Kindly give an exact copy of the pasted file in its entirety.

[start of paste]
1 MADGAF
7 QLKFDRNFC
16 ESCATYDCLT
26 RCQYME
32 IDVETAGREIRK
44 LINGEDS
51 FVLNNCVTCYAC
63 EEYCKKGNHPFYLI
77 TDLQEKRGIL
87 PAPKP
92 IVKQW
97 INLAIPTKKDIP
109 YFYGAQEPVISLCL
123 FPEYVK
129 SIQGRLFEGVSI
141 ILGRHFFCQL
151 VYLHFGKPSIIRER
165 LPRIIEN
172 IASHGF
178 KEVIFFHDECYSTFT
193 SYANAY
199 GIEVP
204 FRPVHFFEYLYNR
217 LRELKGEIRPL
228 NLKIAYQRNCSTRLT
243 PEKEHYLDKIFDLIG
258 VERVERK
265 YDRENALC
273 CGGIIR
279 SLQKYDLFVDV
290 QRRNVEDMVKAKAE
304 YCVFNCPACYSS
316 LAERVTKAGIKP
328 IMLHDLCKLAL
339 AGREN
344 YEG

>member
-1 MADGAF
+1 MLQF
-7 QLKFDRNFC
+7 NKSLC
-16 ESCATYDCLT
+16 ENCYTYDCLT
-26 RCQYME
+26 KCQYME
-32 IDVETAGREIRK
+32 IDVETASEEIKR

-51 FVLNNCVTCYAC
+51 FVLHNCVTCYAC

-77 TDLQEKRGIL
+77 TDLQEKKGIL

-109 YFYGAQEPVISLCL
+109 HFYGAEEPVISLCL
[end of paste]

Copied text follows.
1 MADGAF
7 QLKFDRNFC
16 ESCATYDCLT
26 RCQYME
32 IDVETAGREIRK
44 LINGEDS
51 FVLNNCVTCYAC
63 EEYCKKGNHPFYLI
77 TDLQEKRGIL
87 PAPKP
92 IVKQW
97 INLAIPTKKDIP
109 YFYGAQEPVISLCL
123 FPEYVK
129 SIQGRLFEGVSI
141 ILGRHFFCQL
151 VYLHFGKPSIIRER
165 LPRIIEN
172 IASHGF
178 KEVIFFHDECYSTFT
193 SYANAY
199 GIEVP
204 FRPVHFFEYLYNR
217 LRELKGEIRPL
228 NLKIAYQRNCSTRLT
243 PEKEHYLDKIFDLIG
258 VERVERK
265 YDRENALC
273 CGGIIR
279 SLQKYDLFVDV
290 QRRNVEDMVKAKAE
304 YCVFNCPACYSS
316 LAERVTKAGIKP
328 IMLHDLCKLAL
339 AGREN
344 YEG

>member
-1 MADGAF
+1 MLQF
-7 QLKFDRNFC
+7 NKSLC
-16 ESCATYDCLT
+16 ENCYTYDCLT
-26 RCQYME
+26 KCQYME
-32 IDVETAGREIRK
+32 IDVETASEEIKR

-51 FVLNNCVTCYAC
+51 FVLHNCVTCYAC

-77 TDLQEKRGIL
+77 TDLQEKKGIL

-109 YFYGAQEPVISLCL
+109 HFYGAEEPVISLCL